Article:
Fredericton will need a 3rd bridge in 10 years, councillor says

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A Fredericton city councillor wants to see a third bridge built across the St. John River to alleviate traffic congestion as the city of 58,000 grows.

With the population expected to grow 1,000 a year over the next 25 years, the city and the province should start planning now for another bridge, says Coun. Bruce Grandy.

"People are going to have to plan for, not Toronto-type things, but pretty close," said Grandy, chair of the city's development committee,

Grandy said the third bridge would be needed by 2029.

"I'm not saying we need to do this today, but you know the provincial government has a responsibility to construct bridges and maintain and wants a new bridge, what it would look like," he said.

Bridge sees 52,000 vehicles a day 

Right now, Grandy said, the Westmorland Street Bridge, the city's primary bridge, sees about 52,000 vehicles a day. About 28,500 vehicles a day used the bridge in 1982, a year after it opened.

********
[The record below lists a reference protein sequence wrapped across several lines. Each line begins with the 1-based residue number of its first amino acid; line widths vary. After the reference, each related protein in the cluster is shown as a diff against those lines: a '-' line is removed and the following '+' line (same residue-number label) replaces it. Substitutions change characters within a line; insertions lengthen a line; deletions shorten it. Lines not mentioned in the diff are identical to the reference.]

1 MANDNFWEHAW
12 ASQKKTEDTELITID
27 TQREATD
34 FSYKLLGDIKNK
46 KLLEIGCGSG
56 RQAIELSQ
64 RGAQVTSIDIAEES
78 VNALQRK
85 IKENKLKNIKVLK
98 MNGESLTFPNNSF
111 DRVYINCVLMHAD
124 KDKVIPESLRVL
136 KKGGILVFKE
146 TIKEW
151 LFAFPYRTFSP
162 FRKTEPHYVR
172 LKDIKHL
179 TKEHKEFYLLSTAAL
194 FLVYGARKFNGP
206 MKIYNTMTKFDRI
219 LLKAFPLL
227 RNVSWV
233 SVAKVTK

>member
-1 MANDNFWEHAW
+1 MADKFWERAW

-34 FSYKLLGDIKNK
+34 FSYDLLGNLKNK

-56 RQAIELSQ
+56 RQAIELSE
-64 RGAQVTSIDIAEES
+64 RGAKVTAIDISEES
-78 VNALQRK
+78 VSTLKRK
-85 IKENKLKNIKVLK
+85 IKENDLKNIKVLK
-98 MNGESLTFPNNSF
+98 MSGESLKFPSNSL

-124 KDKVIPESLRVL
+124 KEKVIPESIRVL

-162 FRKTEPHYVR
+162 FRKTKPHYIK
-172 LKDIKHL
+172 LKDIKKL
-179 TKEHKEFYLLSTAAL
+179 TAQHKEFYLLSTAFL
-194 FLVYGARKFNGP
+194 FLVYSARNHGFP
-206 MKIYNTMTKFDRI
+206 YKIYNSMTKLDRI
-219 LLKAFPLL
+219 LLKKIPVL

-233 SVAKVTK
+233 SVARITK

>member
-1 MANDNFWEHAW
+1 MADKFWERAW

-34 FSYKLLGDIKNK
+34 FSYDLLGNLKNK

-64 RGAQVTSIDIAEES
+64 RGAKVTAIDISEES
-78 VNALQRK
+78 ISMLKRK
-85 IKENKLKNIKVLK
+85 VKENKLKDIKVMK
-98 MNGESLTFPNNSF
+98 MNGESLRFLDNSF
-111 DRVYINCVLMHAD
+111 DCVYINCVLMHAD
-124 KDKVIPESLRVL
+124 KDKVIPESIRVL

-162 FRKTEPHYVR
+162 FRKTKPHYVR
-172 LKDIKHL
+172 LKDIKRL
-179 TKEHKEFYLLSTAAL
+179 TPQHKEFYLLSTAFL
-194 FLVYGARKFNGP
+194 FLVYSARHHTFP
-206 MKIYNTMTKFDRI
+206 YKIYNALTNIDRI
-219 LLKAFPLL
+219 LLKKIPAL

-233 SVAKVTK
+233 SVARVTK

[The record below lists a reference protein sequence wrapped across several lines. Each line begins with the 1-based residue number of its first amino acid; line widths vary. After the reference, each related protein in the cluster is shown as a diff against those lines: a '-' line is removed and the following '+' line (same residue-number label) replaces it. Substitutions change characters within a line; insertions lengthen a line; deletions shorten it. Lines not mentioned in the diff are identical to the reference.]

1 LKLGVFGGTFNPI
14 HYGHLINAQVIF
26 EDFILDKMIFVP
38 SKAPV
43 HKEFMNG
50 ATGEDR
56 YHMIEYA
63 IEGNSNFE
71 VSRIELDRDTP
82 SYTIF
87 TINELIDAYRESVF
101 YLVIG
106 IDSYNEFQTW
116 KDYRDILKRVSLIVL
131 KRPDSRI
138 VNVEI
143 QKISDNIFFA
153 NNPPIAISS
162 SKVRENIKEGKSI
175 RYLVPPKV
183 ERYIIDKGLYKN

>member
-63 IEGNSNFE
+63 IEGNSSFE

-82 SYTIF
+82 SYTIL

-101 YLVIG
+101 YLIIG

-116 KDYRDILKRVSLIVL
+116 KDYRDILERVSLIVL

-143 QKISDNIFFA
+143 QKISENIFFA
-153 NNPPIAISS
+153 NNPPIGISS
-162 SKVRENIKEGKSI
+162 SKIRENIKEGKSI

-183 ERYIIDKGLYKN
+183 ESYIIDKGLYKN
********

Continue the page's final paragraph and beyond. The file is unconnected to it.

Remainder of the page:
"Our research shows that's the busiest stretch of provincial highway in the province," he said. 

When using the Westmorland Street Bridge or the Princess Margaret Bridge, it typically takes 10 to 15 minutes for drivers to get to and from work, Grandy said.

Some days, that time has increased up to 20 to 30 minutes because of construction, accidents and, in the past two years, spring flooding

Wants MLAs, councillors to meet

Grandy says he's hopeful city councillors and MLAs can sit down together and talk about the possibility of a third bridge and the priorities for both the city and the province.

He said there have already been talks with the Department of Transportation and Infrastructure about constructing a bridge from the Douglas area, on the north side of the city, the top of the Woodstock Road on the south side.

Grandy, who is seeking provincial and federal funding for the project, said the construction of bridges and their maintenance is typically the province's responsibility. 

The province has already committed to a $61.6-million project to replace the causeway connecting Riverview and Moncton. The project, which started in 2017 was expected to be completed in the fall 2020. But because of financial pressures, the project has been pushed back to 2021.

"Depending who's the people in the caucus, that are major players, [they] control where things go," he said. 

CBC News has asked the Department of Transportation and Infrastructure for an interview and is waiting for a response.